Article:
In its purest form, sport serves as one of the great equalizers of our time. It is the great unifier among athletes, regardless of their abilities. Everyone can enjoy and celebrate a creative pass, an unexpected goal, or a great goalie stop. And players at every level enjoy that bond that comes from sharing moments playing that sport.
This past weekend, hockey was in its purest form in the Al Clark Ice Rink at Culver Academies.
For the fourth straight year, Culver Academies hockey players hosted three teams of special needs players at The Eagle Classic Hockey Tournament. Four seniors – Molly Singewald, Katie Driscoll, Isabelle Johnson, and Luke Stapleton – organized the event with the assistance of coach Dan Davidge. Another 25 to 30 students donated their time to help with the event.
The Indy Twisters, MORAC Stars of Livonia, Mich., and the Black Swamp Ice Frogs from Bowling Green, Ohio, were all anticipating the trip back to Culver, Singewald said. “They were really excited. They expect to come back every year.”
That enthusiasm was obvious. Players relished their time on the ice. Parents, grandparents, brothers and sisters filled the stands. They even brought their own air horns to celebrate goals. Memories were being captured with cameras and cell phones. One Ice Frogs father used Facebook Live to keep parents and grandparents back home in touch. “They were really enjoying it,” he said.
You can’t imagine how much this means to the kids. The (Culver) kids are just so great with them.
Both days, parents stopped the Culver students and staff to say how much they appreciated the opportunity. “You can’t imagine how much this means to the kids,” one Indy Twisters father said. “The (Culver) kids are just so great with them. You just don’t know how much this weekend means to us.”
Singewald, who worked at last year’s event, said it was nice to see all the familiar faces. “It’s cool to see the same families and kids.” Especially, Harry from the Ice Frogs. He was easily the smallest “player” in last year’s tournament.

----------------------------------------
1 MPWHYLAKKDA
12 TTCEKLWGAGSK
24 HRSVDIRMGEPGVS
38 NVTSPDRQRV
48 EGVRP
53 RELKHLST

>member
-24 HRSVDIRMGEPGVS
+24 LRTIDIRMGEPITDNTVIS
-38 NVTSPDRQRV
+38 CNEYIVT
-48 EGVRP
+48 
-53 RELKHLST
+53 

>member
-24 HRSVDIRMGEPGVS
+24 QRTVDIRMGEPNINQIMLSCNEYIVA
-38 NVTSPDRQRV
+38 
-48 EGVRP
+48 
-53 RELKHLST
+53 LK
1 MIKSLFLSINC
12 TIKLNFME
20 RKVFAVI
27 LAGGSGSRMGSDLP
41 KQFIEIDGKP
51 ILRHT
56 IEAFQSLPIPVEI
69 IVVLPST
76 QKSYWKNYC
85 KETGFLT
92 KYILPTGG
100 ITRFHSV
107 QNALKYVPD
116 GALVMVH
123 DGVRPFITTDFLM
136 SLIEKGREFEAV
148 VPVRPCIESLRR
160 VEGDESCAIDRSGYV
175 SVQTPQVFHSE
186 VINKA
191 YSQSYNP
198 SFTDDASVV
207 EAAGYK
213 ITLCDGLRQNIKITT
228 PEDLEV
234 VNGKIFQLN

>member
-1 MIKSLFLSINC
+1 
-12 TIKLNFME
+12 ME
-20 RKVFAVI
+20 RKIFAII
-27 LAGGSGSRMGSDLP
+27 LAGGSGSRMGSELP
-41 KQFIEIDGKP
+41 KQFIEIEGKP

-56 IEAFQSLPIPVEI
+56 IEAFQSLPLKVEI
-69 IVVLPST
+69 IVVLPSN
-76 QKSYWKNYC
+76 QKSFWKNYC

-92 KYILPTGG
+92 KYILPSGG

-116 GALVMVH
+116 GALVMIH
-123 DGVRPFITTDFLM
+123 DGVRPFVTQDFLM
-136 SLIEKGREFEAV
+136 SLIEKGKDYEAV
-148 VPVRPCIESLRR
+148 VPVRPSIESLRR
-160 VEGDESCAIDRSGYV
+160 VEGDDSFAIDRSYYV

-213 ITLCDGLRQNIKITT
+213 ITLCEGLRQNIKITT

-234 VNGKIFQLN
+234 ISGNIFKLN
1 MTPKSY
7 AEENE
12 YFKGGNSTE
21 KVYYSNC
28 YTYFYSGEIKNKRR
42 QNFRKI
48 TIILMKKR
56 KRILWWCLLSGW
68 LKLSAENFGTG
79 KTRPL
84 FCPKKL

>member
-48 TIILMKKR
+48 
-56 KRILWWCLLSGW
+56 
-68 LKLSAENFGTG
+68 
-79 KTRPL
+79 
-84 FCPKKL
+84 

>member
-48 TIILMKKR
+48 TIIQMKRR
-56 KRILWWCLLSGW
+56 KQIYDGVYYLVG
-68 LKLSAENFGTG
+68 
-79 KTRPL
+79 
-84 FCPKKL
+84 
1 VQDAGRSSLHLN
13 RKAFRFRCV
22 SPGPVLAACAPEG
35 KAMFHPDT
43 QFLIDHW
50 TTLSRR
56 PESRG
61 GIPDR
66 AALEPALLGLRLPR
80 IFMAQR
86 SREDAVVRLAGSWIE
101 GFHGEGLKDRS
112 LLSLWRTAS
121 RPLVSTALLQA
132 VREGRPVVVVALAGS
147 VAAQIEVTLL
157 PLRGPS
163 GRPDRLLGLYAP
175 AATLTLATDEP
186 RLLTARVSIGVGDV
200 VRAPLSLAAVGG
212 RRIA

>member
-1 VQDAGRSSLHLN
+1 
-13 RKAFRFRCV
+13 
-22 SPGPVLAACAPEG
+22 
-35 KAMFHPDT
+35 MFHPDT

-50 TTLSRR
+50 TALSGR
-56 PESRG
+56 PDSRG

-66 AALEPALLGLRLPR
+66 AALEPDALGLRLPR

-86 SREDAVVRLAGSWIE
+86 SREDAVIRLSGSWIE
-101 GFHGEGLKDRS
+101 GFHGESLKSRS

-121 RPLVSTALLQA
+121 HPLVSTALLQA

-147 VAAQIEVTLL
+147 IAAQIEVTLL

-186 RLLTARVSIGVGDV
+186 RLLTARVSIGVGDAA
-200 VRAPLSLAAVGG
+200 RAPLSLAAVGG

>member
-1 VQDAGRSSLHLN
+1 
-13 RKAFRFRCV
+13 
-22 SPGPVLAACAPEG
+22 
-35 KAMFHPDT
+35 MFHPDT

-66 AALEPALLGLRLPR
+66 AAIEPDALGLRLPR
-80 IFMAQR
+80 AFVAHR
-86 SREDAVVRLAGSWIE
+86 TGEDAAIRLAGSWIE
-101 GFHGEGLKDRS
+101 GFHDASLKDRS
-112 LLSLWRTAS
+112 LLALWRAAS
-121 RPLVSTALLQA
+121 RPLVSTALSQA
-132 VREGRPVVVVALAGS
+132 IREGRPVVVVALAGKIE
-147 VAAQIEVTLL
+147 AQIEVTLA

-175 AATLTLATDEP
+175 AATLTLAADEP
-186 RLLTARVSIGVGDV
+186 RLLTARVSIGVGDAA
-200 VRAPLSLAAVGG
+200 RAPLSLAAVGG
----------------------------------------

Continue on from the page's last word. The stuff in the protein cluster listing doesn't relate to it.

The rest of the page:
He was still one of the smallest, if not the smallest player, on the ice this weekend, but Singewald immediately picked up on a big difference.
“Did you notice he’s not using his walker this year?” she said. She was right. Harry used a custom plastic walker to navigate around the rink last year. This weekend, he was carrying his stick and skating on his own. “That’s really nice to see,” she added.
Work on this year’s event started almost immediately after last year’s tournament finished, Singewald said. They talked with team representatives to see how they could improve on last year. Added events this weekend were a “Skate with the Eagles” session on Saturday and a skills competition on Sunday.
More underclassmen were also involved this year, Singewald explained, which will allow for great continuity. It also meant more people were in the rink to cheer for the players during the games. And each player had an assigned locker with a personalized poster thanks to the Living, Learning, and Leading classes, Davidge said. After the weekend, the players could take the posters home.
How many hours went into the planning and execution? “Oh man,” Singewald laughed. “I don’t even know.”
And, now, work will begin on next year’s tournament. Singewald said a group of juniors has already volunteered to organize and run the event.